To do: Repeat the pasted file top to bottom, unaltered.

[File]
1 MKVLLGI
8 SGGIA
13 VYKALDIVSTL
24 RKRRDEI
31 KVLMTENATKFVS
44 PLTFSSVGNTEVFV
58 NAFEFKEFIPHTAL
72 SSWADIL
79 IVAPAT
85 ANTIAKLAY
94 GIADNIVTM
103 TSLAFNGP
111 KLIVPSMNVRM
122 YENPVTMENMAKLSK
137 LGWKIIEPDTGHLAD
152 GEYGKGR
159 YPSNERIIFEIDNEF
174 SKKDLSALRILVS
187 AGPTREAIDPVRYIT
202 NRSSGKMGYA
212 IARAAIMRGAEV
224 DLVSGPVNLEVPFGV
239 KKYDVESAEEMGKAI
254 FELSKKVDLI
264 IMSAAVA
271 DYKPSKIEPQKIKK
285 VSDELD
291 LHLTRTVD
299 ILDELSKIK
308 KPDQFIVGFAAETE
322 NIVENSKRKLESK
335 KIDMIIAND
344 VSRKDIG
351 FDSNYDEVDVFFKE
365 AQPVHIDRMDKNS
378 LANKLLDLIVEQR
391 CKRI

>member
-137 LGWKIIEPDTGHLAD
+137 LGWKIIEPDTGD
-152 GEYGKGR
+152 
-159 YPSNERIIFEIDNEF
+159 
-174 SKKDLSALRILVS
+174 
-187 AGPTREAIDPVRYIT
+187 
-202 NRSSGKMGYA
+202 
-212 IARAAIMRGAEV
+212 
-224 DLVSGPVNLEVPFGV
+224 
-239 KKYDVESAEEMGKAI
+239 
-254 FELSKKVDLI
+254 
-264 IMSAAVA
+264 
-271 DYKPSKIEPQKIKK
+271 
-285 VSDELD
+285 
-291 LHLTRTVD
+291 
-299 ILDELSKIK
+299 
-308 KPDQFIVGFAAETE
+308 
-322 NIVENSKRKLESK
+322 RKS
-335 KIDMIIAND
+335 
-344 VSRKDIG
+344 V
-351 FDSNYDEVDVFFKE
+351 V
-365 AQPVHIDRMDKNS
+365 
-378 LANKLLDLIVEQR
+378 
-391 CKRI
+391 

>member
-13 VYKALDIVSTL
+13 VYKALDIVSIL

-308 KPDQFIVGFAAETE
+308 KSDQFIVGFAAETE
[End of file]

1 MKVLLGI
8 SGGIA
13 VYKALDIVSTL
24 RKRRDEI
31 KVLMTENATKFVS
44 PLTFSSVGNTEVFV
58 NAFEFKEFIPHTAL
72 SSWADIL
79 IVAPAT
85 ANTIAKLAY
94 GIADNIVTM
103 TSLAFNGP
111 KLIVPSMNVRM
122 YENPVTMENMAKLSK
137 LGWKIIEPDTGHLAD
152 GEYGKGR
159 YPSNERIIFEIDNEF
174 SKKDLSALRILVS
187 AGPTREAIDPVRYIT
202 NRSSGKMGYA
212 IARAAIMRGAEV
224 DLVSGPVNLEVPFGV
239 KKYDVESAEEMGKAI
254 FELSKKVDLI
264 IMSAAVA
271 DYKPSKIEPQKIKK
285 VSDELD
291 LHLTRTVD
299 ILDELSKIK
308 KPDQFIVGFAAETE
322 NIVENSKRKLESK
335 KIDMIIAND
344 VSRKDIG
351 FDSNYDEVDVFFKE
365 AQPVHIDRMDKNS
378 LANKLLDLIVEQR
391 CKRI

>member
-137 LGWKIIEPDTGHLAD
+137 LGWKIIEPDTGD
-152 GEYGKGR
+152 
-159 YPSNERIIFEIDNEF
+159 
-174 SKKDLSALRILVS
+174 
-187 AGPTREAIDPVRYIT
+187 
-202 NRSSGKMGYA
+202 
-212 IARAAIMRGAEV
+212 
-224 DLVSGPVNLEVPFGV
+224 
-239 KKYDVESAEEMGKAI
+239 
-254 FELSKKVDLI
+254 
-264 IMSAAVA
+264 
-271 DYKPSKIEPQKIKK
+271 
-285 VSDELD
+285 
-291 LHLTRTVD
+291 
-299 ILDELSKIK
+299 
-308 KPDQFIVGFAAETE
+308 
-322 NIVENSKRKLESK
+322 RKS
-335 KIDMIIAND
+335 
-344 VSRKDIG
+344 V
-351 FDSNYDEVDVFFKE
+351 V
-365 AQPVHIDRMDKNS
+365 
-378 LANKLLDLIVEQR
+378 
-391 CKRI
+391 

>member
-13 VYKALDIVSTL
+13 VYKALDIVSIL

-308 KPDQFIVGFAAETE
+308 KSDQFIVGFAAETE